Photo: Daniel Goodman / Business Insider
Samsung’s new Galaxy Camera brings the Android operating system to a decent compact camera, basically creating a smart camera.The concept is cool, though the camera doesn’t feel like it quite fully realises its potential.
That said, the camera can take solid pics and it has some cool automatic settings that go beyond typical offerings.
A Silhouette mode that keeps foreground dark and backgrounds properly exposed is great for beginners who don’t know how to achieve that look. The Panorama mode is fun for panorama shots. But at the end of the day most of your time will probably be spent in Auto.
We took the Samsung Galaxy Camera out for a spin along with our iPhone 4S and our DSLR, a Canon 60D. The Samsung performed better than the iPhone (but not a ton) and not quite as good as the Canon, especially in terms of speed and handling.
All in all, there are better options out there for higher quality images at a cheaper price and if you really want the Android operating system you should probably just get an Android phone.
utilising the camera's actual lens zoom can help make simple but tighter shots and they come out much better than using an iPhone's digital zoom.
It's wide angle can be great for interesting close ups and they have a macro mode to go even closer.
Unfortunately, the focus system is a little slow and it can be hard to get really crisp shots of fast moving subjects, like this bird.
It performs reasonably well indoors, but when you shoot into a light you can get his purple flare...a cool effect but not always desired.
Smart modes like Silhouette are an intelligent feature. They go beyond typical automatic settings and allow a novice to experiment with exposure techniques that may be beyond their technical grasp.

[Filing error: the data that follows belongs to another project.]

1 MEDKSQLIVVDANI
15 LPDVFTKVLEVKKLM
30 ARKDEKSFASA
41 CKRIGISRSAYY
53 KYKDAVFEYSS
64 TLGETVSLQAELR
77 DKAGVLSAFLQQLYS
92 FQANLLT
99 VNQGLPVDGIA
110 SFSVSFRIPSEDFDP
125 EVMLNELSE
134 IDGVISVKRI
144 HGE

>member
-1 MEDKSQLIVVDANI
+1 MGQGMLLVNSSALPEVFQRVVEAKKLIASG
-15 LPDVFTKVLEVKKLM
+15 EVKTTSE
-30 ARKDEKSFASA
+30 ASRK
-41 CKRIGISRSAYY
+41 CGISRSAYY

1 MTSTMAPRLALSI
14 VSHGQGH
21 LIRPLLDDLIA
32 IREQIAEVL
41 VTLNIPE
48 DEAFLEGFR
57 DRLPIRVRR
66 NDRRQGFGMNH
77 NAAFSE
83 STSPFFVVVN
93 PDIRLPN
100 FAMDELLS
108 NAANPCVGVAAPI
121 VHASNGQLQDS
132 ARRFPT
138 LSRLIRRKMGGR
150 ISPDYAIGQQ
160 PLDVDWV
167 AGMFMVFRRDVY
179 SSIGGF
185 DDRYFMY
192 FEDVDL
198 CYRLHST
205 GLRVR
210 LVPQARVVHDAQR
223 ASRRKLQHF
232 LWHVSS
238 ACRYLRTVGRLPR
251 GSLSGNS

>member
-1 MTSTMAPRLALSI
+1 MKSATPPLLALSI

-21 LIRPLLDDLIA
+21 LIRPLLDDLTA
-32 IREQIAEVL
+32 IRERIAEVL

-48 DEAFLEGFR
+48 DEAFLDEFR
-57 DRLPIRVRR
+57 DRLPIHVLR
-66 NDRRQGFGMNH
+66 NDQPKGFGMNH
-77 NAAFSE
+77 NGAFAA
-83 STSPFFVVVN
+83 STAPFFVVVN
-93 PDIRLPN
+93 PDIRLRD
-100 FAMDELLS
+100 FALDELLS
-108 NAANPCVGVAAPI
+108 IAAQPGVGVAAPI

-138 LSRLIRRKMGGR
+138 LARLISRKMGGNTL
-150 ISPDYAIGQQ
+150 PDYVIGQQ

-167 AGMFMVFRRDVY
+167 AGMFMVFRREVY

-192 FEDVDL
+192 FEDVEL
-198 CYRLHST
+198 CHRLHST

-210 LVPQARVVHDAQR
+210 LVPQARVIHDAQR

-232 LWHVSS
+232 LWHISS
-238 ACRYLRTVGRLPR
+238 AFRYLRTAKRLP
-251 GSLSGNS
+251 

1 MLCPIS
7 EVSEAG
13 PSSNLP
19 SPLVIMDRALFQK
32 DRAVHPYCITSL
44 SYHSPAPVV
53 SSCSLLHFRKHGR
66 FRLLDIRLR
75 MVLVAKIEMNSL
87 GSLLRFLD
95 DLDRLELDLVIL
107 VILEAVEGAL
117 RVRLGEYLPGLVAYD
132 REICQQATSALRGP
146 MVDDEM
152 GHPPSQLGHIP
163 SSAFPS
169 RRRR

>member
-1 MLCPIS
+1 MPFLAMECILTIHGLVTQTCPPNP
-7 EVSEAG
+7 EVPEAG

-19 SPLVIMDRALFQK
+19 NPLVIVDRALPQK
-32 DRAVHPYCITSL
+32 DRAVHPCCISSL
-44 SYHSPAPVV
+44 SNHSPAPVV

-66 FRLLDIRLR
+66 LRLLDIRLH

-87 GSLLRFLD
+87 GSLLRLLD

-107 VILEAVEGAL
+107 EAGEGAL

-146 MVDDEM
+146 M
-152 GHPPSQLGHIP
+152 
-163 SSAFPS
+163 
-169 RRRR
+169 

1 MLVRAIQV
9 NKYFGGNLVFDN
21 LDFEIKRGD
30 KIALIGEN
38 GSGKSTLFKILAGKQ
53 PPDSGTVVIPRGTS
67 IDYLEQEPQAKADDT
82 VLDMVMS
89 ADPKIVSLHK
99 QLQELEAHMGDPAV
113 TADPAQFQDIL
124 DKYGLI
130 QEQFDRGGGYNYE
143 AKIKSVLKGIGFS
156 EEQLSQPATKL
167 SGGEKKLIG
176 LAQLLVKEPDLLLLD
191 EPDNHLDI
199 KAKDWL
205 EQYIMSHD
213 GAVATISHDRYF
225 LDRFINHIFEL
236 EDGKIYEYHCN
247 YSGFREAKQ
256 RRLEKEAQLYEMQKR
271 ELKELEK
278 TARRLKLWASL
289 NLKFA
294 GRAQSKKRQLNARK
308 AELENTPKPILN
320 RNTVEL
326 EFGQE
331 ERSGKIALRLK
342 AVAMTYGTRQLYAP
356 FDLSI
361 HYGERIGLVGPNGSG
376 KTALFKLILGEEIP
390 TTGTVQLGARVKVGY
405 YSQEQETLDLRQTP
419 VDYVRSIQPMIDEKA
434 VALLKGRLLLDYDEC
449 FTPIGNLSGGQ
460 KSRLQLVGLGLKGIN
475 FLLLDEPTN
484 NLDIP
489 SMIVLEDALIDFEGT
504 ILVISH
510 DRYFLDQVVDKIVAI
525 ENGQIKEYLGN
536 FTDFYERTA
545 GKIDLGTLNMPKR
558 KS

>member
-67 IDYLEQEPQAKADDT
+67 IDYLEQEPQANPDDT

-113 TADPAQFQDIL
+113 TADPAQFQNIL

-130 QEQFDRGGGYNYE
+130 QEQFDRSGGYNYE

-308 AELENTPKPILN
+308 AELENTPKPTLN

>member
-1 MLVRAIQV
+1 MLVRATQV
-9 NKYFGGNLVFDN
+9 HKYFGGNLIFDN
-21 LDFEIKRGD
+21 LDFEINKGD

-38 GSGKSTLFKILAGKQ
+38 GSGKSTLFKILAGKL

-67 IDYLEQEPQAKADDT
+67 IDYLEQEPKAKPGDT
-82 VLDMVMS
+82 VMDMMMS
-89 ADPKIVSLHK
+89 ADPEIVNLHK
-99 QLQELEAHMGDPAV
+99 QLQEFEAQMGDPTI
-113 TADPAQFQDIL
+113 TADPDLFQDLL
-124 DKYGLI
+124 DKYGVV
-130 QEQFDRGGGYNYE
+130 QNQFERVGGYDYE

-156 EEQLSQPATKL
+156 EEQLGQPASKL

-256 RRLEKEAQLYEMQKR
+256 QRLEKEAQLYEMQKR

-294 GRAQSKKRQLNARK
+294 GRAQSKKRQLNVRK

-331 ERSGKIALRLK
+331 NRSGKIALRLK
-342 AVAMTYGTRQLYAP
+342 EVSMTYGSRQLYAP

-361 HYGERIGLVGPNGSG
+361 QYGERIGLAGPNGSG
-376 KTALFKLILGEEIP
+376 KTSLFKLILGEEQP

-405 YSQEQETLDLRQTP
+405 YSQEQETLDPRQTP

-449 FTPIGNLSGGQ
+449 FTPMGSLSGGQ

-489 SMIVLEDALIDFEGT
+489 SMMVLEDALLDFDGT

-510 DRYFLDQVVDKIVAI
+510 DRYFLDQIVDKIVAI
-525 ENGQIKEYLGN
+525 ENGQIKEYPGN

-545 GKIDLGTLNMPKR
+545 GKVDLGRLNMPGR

Now for our comparison... Samsung: the colours look rich, but the darks seem darker than they should be.
Canon 60D: The colours are less vibrant but seem truer to life and the dynamic range is wider with a greater level of detail in the dark sections.
iPhone probably takes the cake here with rich colours though in some areas the darks seem a little too dark.
The Samsung, colours are fine, but a little saturated and the picture ends up blurry because the focus system was not fast enough.
In this wider shot, the camera focus system shifted to the wrong plane of focus, the woman in front should be in focus, not the people behind her, but the focus controls were difficult to use.
The Samsung gets the zoom and achieves a reasonable bokeh (background blurriness), but the colours are not as rich and the camera has a difficult time exposing properly with the wide range of light levels, so the picture looks a little faded.
Using the iPhone and some digital zoom, it really just can't compete with the Samsung or DSLR for this type of shot.
With a wider lens, this DSLR could go wider than the Galaxy, but without it the Samsung provides a bit more versatility than many standard DSLR kit lenses.
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